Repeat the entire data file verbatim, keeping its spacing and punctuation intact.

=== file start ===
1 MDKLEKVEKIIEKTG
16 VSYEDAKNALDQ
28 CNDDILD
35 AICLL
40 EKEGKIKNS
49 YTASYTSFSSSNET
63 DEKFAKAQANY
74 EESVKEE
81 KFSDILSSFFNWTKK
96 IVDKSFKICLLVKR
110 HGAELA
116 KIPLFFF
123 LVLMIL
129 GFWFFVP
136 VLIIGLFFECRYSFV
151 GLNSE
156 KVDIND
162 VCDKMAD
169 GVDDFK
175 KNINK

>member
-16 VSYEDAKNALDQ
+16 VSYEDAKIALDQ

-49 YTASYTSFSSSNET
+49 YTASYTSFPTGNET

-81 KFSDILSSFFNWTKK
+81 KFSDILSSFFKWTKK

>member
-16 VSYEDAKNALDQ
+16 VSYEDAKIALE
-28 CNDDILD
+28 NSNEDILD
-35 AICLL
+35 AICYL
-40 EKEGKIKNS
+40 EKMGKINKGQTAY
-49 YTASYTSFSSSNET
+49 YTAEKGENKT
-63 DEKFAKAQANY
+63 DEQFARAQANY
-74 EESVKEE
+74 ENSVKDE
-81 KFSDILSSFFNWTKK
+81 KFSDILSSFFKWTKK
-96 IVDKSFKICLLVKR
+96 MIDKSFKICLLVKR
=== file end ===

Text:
1 MDKLEKVEKIIEKTG
16 VSYEDAKNALDQ
28 CNDDILD
35 AICLL
40 EKEGKIKNS
49 YTASYTSFSSSNET
63 DEKFAKAQANY
74 EESVKEE
81 KFSDILSSFFNWTKK
96 IVDKSFKICLLVKR
110 HGAELA
116 KIPLFFF
123 LVLMIL
129 GFWFFVP
136 VLIIGLFFECRYSFV
151 GLNSE
156 KVDIND
162 VCDKMAD
169 GVDDFK
175 KNINK

>member
-16 VSYEDAKNALDQ
+16 VSYEDAKIALDQ

-49 YTASYTSFSSSNET
+49 YTASYTSFPTGNET

-81 KFSDILSSFFNWTKK
+81 KFSDILSSFFKWTKK

>member
-16 VSYEDAKNALDQ
+16 VSYEDAKIALE
-28 CNDDILD
+28 NSNEDILD
-35 AICLL
+35 AICYL
-40 EKEGKIKNS
+40 EKMGKINKGQTAY
-49 YTASYTSFSSSNET
+49 YTAEKGENKT
-63 DEKFAKAQANY
+63 DEQFARAQANY
-74 EESVKEE
+74 ENSVKDE
-81 KFSDILSSFFNWTKK
+81 KFSDILSSFFKWTKK
-96 IVDKSFKICLLVKR
+96 MIDKSFKICLLVKR